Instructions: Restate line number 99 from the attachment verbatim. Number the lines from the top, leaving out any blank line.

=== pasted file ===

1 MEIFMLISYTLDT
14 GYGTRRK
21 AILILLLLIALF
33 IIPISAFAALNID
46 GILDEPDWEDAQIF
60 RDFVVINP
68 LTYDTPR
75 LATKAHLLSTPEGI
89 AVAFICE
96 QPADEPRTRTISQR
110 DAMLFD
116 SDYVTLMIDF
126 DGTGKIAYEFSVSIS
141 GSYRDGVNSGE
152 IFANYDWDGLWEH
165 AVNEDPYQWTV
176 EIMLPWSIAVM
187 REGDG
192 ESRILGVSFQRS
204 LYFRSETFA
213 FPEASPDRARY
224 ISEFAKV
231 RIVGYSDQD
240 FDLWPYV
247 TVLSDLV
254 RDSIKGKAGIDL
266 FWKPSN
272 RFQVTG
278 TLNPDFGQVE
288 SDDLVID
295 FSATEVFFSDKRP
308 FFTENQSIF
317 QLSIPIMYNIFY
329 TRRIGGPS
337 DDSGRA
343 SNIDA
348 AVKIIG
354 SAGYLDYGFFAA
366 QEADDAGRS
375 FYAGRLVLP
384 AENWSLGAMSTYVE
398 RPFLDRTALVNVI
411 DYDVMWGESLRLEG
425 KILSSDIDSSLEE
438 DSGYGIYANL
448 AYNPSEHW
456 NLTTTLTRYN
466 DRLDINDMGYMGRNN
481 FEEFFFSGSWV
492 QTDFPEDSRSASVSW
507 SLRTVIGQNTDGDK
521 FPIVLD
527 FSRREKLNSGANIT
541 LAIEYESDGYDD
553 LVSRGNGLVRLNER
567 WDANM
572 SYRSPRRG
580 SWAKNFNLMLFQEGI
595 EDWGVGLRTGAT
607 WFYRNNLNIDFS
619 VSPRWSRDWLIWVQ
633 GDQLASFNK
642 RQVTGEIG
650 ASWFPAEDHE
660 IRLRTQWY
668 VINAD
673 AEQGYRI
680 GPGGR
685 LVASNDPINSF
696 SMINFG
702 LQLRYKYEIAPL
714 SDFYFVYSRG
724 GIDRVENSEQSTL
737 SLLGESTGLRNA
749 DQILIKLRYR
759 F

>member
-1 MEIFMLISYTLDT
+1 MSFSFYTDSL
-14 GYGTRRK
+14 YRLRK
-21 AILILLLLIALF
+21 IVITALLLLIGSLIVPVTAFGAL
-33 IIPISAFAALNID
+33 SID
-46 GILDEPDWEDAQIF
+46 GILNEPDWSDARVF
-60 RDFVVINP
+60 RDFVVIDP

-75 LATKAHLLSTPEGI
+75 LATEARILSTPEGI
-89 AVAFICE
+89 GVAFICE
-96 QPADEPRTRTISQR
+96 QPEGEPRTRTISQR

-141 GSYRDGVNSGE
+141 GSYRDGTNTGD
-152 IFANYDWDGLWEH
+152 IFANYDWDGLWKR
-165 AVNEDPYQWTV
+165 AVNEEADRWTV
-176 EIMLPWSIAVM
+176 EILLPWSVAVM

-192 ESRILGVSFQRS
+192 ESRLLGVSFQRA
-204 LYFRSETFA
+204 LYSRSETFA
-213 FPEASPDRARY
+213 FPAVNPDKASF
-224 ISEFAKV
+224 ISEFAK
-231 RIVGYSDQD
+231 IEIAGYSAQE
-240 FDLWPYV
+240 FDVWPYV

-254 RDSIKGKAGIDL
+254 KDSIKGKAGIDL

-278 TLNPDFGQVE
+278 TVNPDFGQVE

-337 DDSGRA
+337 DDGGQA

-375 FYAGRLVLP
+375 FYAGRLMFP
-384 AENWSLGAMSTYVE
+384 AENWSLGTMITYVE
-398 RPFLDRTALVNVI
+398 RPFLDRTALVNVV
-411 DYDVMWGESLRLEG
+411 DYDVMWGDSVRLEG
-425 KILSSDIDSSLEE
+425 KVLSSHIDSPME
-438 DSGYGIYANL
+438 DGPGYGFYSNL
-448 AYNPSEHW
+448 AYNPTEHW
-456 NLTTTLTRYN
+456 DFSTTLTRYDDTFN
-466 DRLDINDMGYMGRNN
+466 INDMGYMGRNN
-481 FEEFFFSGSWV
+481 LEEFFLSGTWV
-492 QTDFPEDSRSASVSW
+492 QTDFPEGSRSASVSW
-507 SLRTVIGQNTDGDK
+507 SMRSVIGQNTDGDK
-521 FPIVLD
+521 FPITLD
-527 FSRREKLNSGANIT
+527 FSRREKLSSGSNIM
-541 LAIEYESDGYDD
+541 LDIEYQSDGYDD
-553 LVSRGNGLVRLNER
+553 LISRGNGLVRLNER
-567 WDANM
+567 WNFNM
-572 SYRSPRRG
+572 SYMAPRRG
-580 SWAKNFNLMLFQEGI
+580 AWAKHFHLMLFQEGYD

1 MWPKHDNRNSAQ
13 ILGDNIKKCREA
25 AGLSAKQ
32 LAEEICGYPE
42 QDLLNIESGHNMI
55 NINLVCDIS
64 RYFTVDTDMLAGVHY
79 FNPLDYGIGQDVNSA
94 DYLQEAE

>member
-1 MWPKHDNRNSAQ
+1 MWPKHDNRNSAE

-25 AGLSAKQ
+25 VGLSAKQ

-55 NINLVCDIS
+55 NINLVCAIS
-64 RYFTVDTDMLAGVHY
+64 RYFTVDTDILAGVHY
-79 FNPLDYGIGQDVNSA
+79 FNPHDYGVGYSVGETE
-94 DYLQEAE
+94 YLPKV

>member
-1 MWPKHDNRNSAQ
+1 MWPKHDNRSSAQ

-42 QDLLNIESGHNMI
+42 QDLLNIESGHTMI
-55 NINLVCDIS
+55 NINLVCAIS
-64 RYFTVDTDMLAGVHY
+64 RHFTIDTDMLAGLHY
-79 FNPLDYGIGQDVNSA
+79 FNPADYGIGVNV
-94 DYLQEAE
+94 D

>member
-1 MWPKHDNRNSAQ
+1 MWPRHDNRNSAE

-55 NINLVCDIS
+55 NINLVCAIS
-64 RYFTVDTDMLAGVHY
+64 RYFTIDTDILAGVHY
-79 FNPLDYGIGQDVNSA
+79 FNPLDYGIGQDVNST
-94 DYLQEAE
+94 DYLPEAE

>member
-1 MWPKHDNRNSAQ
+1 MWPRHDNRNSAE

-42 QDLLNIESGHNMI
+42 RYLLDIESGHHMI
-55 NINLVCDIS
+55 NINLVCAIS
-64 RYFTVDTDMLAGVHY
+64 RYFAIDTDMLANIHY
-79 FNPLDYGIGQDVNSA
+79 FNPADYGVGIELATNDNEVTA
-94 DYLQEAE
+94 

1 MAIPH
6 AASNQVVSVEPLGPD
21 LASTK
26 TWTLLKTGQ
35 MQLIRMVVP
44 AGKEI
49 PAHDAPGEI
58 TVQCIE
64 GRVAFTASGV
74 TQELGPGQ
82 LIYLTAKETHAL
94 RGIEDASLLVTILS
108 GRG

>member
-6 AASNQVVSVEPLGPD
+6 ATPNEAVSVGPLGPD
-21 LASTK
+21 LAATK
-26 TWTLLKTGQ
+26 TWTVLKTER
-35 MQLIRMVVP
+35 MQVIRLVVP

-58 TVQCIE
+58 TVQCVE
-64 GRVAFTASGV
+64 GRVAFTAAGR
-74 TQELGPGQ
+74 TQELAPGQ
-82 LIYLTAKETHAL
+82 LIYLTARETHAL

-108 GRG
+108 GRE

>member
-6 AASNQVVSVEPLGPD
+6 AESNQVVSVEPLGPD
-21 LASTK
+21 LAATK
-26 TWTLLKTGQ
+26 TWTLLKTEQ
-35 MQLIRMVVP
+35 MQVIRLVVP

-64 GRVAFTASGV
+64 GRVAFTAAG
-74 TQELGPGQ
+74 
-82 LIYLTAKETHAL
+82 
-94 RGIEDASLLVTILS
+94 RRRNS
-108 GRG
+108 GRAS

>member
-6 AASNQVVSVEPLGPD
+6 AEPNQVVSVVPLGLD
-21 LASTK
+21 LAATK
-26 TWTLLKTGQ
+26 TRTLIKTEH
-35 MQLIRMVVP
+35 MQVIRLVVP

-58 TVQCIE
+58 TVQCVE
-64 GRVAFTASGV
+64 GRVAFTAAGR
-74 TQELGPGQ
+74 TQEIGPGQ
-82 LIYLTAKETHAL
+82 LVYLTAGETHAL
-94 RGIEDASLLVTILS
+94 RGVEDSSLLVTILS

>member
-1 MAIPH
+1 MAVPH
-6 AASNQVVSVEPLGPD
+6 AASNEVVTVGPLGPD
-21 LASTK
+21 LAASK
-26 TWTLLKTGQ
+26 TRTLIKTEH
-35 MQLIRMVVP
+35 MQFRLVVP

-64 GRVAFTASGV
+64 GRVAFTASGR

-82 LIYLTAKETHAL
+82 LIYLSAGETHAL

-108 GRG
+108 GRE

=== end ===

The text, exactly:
+152 IFANYDWDGLWKR